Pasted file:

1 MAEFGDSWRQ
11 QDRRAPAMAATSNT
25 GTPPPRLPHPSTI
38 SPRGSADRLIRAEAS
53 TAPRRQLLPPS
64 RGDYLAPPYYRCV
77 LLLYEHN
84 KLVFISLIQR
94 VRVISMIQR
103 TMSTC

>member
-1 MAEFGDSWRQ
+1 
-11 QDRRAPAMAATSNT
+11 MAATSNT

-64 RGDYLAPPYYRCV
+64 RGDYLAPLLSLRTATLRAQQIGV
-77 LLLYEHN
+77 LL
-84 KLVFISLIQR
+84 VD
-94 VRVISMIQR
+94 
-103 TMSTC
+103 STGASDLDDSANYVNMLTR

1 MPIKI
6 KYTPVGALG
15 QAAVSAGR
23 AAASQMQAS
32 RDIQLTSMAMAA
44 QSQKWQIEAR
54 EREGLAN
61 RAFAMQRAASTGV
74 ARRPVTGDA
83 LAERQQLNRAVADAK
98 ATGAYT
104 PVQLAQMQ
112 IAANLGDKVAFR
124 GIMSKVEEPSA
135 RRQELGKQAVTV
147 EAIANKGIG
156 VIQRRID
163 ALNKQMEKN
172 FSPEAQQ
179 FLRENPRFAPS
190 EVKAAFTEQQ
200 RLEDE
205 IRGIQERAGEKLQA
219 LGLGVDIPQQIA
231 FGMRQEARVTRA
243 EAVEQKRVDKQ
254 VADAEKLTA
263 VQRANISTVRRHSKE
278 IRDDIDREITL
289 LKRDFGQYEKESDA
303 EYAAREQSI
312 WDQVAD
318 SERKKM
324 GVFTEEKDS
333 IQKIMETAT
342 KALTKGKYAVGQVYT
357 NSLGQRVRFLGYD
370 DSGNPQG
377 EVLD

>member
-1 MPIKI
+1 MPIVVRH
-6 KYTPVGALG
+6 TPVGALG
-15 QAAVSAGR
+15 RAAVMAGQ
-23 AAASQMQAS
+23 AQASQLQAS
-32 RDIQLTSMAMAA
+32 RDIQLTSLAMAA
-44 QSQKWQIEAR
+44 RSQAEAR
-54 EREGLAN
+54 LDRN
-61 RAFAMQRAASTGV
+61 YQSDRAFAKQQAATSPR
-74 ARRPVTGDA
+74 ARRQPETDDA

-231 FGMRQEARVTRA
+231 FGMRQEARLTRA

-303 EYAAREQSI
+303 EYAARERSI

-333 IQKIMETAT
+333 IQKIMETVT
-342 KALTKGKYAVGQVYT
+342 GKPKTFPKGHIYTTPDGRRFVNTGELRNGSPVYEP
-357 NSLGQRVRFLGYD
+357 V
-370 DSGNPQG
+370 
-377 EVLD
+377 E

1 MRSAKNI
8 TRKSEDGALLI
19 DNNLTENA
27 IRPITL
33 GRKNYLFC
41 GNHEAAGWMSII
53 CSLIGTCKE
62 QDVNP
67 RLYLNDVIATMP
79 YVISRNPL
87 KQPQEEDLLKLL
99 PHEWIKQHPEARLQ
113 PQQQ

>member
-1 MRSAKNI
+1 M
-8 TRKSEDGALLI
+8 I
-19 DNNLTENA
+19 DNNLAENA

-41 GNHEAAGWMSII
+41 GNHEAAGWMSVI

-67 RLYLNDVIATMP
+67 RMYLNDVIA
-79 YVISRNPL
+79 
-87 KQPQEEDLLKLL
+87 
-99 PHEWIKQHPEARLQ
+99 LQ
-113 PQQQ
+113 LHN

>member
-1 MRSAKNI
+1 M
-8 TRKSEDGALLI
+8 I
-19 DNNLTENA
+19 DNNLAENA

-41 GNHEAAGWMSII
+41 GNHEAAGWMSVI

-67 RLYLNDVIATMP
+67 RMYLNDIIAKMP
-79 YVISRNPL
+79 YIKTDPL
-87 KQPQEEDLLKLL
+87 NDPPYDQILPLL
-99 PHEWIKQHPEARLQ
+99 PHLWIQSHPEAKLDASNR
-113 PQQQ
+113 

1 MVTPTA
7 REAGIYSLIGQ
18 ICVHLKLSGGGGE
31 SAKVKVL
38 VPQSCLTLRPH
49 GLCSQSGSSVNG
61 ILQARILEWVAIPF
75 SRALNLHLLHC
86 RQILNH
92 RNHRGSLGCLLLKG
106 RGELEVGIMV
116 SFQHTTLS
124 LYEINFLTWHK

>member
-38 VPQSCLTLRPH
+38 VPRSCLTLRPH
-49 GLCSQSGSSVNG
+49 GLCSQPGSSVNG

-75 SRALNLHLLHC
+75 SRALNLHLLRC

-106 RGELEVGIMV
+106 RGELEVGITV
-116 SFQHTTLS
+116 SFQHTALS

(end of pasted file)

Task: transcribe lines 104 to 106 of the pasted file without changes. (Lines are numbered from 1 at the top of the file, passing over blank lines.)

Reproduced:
53 CSLIGTCKE
62 QDVNP
67 RLYLNDVIATMP